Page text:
The U.S. is the only developed country without mandated paid parental leave. How did we get here?
I was working for a large tech company in Germany when I had my first child.
When I summoned up the nerve to tell my boss, the response was simple and direct: “Congratulations! Now let’s discuss your leave plan.”
I was entitled to a full year of government-stipend paid leave. Not only that, I also was entitled to three years of job protection in the event I needed — or chose — to take a longer, unpaid time to shepherd our new family member into the world.
So, imagine my surprise when, working for the very same company back in the United States a few years later, I got a very different reaction to my second pregnancy. My friends and colleagues advised me to hide my baby bump and delay telling my manager as long as possible to avoid career repercussions. And jarringly, the human resources rep offered me mental health services. My maternity leave consisted of a confusingly cobbled-together combination of vacation time, short-term disability coverage, Family Medical Leave Act leave — and I was one of the fortunate ones who had access to company provided paid leave.
Those two dramatically different experiences led to a lot of questions about why parental leave is viewed and treated so differently in the U.S. than the rest of the world. And let’s be clear: It’s pretty much just us. We’re the only developed country without government-mandated paid parental leave, and one of only a handful of nations worldwide that don’t provide it (and I’ll bet you can’t even point to the others —The Marshall Islands and Papua New Guinea — on a map).
Let’s also be clear that this disparity matters not only to workers but to employers’ bottom line. Losing skilled workers because leave isn’t available costs employers big-time: The Society for Human Resource Management estimates every time a company loses an employee, it costs the equivalent of six to nine months’ salary to replace and retrain a replacement — and two or three times more than that for highly-skilled employees.
Unpaid leave also has a significant economic impact on the workforce. A Pew Research study found more than a third of those who took unpaid or partially paid leave took on debt, a third put off paying bills, and nearly one in five went on public assistance.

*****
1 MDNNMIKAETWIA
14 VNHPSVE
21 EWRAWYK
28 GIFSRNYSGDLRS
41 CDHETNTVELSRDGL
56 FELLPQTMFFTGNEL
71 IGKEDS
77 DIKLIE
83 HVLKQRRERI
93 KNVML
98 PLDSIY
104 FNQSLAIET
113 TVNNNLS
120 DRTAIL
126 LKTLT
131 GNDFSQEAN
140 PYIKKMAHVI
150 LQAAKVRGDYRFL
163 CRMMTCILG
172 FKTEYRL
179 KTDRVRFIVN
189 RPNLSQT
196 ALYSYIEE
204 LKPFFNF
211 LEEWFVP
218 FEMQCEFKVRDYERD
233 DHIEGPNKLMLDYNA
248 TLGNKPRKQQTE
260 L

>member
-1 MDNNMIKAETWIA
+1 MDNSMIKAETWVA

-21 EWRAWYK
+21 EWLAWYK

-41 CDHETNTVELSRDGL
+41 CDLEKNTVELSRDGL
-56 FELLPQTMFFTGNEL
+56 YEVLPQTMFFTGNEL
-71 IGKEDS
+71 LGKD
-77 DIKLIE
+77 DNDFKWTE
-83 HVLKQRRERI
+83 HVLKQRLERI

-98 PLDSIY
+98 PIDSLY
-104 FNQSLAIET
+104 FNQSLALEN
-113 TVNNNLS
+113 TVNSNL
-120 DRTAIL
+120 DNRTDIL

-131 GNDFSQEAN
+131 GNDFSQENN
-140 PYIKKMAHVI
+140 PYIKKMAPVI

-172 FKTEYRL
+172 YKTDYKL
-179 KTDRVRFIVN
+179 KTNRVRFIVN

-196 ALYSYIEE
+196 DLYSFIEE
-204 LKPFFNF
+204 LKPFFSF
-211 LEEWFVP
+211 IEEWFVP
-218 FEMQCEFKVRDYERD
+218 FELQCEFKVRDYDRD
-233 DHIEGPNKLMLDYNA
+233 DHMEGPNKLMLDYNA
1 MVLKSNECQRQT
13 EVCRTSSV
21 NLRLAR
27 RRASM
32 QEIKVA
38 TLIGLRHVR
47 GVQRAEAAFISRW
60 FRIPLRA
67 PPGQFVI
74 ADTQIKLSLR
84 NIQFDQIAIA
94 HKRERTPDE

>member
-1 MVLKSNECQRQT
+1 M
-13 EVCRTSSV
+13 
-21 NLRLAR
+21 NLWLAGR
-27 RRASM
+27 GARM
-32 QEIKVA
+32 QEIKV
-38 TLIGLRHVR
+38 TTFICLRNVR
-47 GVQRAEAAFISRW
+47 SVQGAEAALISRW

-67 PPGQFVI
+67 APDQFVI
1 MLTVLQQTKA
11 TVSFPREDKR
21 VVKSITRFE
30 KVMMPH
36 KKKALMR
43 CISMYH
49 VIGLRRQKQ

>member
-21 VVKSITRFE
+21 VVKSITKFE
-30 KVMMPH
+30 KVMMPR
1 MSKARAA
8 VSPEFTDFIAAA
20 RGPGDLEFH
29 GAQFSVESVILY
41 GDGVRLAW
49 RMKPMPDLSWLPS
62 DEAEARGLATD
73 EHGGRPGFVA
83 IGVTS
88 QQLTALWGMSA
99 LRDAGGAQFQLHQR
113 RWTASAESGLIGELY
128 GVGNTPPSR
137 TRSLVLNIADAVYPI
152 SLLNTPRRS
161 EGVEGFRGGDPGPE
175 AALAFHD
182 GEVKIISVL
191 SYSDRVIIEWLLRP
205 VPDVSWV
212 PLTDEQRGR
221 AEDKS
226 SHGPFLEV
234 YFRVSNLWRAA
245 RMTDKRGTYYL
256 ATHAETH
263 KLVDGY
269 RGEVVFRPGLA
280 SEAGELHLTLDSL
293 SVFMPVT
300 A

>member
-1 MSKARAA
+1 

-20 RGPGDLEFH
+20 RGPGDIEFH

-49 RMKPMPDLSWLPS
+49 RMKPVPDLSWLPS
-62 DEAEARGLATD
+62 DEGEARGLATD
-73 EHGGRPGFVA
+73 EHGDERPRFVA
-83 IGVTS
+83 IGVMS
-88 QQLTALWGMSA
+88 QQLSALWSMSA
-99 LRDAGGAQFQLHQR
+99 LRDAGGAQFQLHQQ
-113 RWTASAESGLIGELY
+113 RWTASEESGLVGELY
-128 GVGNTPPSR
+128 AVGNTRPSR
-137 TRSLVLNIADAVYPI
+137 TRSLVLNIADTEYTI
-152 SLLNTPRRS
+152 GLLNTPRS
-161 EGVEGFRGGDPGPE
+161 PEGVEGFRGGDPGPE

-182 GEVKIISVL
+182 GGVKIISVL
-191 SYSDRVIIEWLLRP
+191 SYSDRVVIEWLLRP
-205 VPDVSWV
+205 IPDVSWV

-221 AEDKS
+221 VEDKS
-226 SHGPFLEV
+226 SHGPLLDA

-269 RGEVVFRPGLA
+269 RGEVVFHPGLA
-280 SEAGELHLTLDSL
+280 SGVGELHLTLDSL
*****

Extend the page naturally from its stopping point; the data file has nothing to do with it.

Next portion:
To try to understand why we’re in this situation, let’s take a look back at the history of women in the workplace.
Rosie the Riveter begins the evolution
Early in the 20th century, women employed outside the home were most often treated as temporary workers — in the workplace only until they got married and started raising children. When World War II began, droves of women entered the workforce to not only support the war effort, but to supplement their husbands’ salaries who were serving in the military. Rosie the Riveter became a symbol of American feminism and women’s economic power.
As the war ended, many women remained in the workforce and attitudes slowly began to shift. Employers and lawmakers were forced to address the issue of pregnancy on the job. The feminist movement of the 1960s drew even more attention to this issue, and in 1972, the Equal Employment Opportunity Commission drafted guidelines that essentially labeled pregnancy as a disability. The Pregnancy Discrimination Act of 1978 amended the Civil Rights Act to prohibit discrimination on the basis of pregnancy, childbirth or related medical conditions. But none of this legislation provided time off — paid or unpaid — to care for a child.
Federal leave laws take baby steps forward
The earliest version of the FMLA, the Family Employment Security Act, was developed in 1984. Legislators spent the next nine years debating leave and job protection until the FMLA was finally signed into law under the Clinton administration in 1993. There was widespread hope the law would steadily expand to protect more workers and eventually include wage replacement.
Twenty-six years later, that still hasn’t happened.
There has been some progress: Amendments were added in 2008 to expand leave coverage for workers with a family member in the military, and the Department of Labor revised the FMLA’s definition of “spouse” in 2015 to ensure eligible workers in a legal same-sex marriage could take leave to care for a spouse or family member, regardless of their state of residence.
Still, the quarter century since the passage of the FMLA have been disappointing at a federal level. Where we do see a stronger glimmer of light is at the state level. Some states have begun passing their own legislation around paid family leave. However, this has resulted in a more fractured, scaffolding-like approach. Today, some states guarantee no more coverage than the FMLA, while others have expanded unpaid leave to a greater number of workers.
To be continued …
Is the pace of change (finally) picking up for paid family leave in this country? In my next column, we’ll look at states and municipalities that are taking more than baby steps toward this essential benefit for America’s workers.
This is the first in a six-part series on paid parental leave for America’s workers: how it started and where it’s going, who’s doing it well, why it’s such a challenge for employers and employees, and why it’s essential to the long-term economic growth of our country.